• PIs: RTV is a potent inhibitor of the key cytochrome P450 enzyme 3A4 (CYP3A4) and the drug efflux transporter P-glycoprotein. It also induces several other drug-metabolising enzymes and drug transporters. Therefore, RTV-boosted PIs are frequent perpetrators of pharmacokinetic interactions but can also be victims of such interactions when co-administered with strong inducers – co-administration with strong inhibitors does not add significantly to the inhibition by RTV. ATV/r requires an acid pH in the stomach for absorption and it should, therefore, be taken 2 hours before or 1 hour after antacids, and administration with PPIs should be avoided.
    • NNRTIs differ by individual drug. EFV is a moderate inducer. RPV can be the victim when co-administered with strong inducers. Although inhibitors increase exposure to RPV, it is seldom necessary to dose-adjust. ETR induces CYP3A4 and also inhibits two CYP enzymes; it can also be the victim when co-administered with strong inducers.
    • InSTIs: Polyvalent cations (calcium, magnesium, iron, aluminium, zinc) bind to InSTIs, reducing their absorption. InSTIs should be taken 2 hours before or 6 hours after polyvalent cations. However, calcium and iron can be coadministered with InSTIs if taken with a meal, but not in a fasted state. InSTIs are victim drugs when co-administered with strong inducers. InSTIs are not perpetrator drugs; however, DTG inhibits an efflux transporter important in the elimination of metformin. As such, the metformin dose should not exceed 500 mg 12-hourly in a patient taking DTG.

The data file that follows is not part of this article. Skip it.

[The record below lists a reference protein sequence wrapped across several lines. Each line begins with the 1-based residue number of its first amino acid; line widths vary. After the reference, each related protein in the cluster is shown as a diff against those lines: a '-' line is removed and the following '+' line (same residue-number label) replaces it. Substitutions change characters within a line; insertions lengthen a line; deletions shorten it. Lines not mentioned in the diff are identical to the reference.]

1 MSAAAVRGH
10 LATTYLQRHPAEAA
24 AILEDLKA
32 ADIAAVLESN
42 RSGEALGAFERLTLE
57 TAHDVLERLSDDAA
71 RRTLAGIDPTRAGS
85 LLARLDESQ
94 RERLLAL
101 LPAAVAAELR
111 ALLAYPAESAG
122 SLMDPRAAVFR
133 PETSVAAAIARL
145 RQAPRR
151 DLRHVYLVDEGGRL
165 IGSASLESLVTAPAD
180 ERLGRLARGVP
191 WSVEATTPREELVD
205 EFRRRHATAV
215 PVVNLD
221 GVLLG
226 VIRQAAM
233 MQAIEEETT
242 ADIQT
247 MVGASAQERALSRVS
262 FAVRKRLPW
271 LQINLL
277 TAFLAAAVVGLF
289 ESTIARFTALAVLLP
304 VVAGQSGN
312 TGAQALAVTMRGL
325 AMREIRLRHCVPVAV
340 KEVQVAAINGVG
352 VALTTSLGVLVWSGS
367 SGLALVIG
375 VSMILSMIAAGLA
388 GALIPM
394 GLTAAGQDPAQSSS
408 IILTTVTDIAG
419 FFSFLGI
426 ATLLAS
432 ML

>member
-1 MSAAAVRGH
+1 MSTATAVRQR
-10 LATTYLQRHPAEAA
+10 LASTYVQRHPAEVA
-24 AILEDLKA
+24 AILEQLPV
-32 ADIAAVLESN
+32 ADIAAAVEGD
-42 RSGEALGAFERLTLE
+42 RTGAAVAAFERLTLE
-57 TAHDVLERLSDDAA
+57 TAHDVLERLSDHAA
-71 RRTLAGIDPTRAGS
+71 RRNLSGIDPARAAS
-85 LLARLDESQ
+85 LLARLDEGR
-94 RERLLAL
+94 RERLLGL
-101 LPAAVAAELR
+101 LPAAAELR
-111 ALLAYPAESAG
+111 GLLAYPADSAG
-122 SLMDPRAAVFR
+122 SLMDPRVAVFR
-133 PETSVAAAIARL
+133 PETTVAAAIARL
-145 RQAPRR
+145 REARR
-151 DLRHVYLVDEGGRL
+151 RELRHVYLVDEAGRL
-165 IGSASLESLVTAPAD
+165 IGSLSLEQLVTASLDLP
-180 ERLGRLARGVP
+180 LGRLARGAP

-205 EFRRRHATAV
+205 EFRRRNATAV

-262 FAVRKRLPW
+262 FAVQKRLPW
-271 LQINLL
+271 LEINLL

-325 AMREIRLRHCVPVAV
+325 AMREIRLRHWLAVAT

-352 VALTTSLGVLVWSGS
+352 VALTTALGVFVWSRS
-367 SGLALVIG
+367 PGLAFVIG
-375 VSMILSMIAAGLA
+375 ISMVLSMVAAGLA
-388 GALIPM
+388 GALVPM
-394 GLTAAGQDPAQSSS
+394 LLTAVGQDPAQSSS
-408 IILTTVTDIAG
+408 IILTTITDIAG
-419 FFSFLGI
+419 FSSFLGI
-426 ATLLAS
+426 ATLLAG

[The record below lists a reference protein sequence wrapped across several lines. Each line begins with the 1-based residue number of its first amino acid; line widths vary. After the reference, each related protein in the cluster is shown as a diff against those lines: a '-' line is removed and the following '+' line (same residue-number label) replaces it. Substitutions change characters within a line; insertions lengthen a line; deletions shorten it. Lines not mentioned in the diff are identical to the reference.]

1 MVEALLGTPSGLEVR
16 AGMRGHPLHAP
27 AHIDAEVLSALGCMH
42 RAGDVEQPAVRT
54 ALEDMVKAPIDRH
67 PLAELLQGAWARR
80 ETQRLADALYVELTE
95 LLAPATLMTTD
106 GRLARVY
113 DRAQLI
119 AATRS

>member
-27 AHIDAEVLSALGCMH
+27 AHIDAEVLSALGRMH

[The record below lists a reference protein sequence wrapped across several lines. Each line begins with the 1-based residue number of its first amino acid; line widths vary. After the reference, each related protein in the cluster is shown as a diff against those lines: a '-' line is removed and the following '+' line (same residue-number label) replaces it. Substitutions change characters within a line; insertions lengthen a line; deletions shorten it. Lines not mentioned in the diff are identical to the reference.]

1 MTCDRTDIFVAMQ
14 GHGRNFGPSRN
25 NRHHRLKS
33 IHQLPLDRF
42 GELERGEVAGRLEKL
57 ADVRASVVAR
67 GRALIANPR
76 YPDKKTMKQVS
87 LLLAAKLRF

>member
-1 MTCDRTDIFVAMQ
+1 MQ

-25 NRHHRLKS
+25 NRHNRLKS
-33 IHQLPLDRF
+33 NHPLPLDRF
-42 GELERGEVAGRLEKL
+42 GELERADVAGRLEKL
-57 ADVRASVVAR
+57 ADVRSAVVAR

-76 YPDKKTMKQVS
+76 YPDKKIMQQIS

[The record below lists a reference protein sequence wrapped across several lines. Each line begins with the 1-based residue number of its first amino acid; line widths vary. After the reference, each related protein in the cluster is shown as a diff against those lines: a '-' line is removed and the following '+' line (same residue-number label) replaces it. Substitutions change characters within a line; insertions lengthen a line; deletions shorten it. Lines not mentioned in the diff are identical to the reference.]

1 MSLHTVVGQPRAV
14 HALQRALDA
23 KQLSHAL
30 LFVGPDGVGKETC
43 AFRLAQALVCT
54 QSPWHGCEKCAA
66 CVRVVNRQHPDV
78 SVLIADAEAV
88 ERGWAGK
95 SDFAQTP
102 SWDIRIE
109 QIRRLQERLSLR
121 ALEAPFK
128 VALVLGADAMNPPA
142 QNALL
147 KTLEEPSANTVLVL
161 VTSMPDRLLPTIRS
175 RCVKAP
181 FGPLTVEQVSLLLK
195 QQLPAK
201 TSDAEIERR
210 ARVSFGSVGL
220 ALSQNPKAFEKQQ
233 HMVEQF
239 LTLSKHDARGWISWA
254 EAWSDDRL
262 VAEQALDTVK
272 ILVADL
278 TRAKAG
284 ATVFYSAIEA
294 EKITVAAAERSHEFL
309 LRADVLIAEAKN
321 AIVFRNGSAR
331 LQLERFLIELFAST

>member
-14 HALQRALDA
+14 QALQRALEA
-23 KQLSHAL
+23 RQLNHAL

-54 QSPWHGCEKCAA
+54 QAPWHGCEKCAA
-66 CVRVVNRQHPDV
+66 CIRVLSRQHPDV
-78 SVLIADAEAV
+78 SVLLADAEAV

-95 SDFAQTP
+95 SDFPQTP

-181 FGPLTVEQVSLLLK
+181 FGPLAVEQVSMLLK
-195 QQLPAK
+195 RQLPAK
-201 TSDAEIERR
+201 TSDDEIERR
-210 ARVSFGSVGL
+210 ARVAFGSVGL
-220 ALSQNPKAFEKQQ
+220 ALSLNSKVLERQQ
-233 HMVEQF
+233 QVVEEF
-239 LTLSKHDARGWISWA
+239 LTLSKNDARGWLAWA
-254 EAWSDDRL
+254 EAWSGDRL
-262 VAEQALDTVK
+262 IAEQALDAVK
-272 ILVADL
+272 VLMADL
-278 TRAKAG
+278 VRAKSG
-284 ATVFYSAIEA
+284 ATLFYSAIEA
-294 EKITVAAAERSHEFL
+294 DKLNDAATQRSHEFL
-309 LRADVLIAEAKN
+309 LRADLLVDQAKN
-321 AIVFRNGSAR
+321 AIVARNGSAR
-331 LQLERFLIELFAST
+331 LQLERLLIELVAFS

There are many important pharmacokinetic drug interactions between ARVs and other drugs, as well as between different ARVs. Some of these drug-drug interactions are discussed in other modules of these guidelines (e.g. interactions with RIF in module 18).

    The full list of all potential drug interactions is extensive and beyond the scope of these guidelines, and knowledge of drug interactions is constantly evolving. Clinicians are, therefore, advised to seek reliable information on drug-drug interactions when using non-standard ART regimens and when drugs are co-administered, using one or more of the resources listed in Box 3.

    BOX 3: Contacts and resources for seeking reliable information on drug-drug interactions.
    • Not checking for interactions between concomitant drugs and current or newly initiated ARVs. Concomitant drugs may need dose adjustment or discontinuation when ART is switched, e.g. switching from a moderate inducer (EFV) to a strong inhibitor (PI/r), or from either of these to DTG.
    • Not considering marked increases in statin considerations when used concomitantly with PIs. There are major interactions between PIs and many statins resulting in marked increases in statin concentration. Low-dose atorvastatin (not exceeding 10 mg, which will give equivalent exposure to about 60 mg) can be used with PIs, but simvastatin cannot be used.
    • Not counselling patients on DTG about drug-drug interactions that can occur with polyvalent cationcontaining over-the-counter medications (including antacids, laxatives, multivitamins and pregnancy supplements).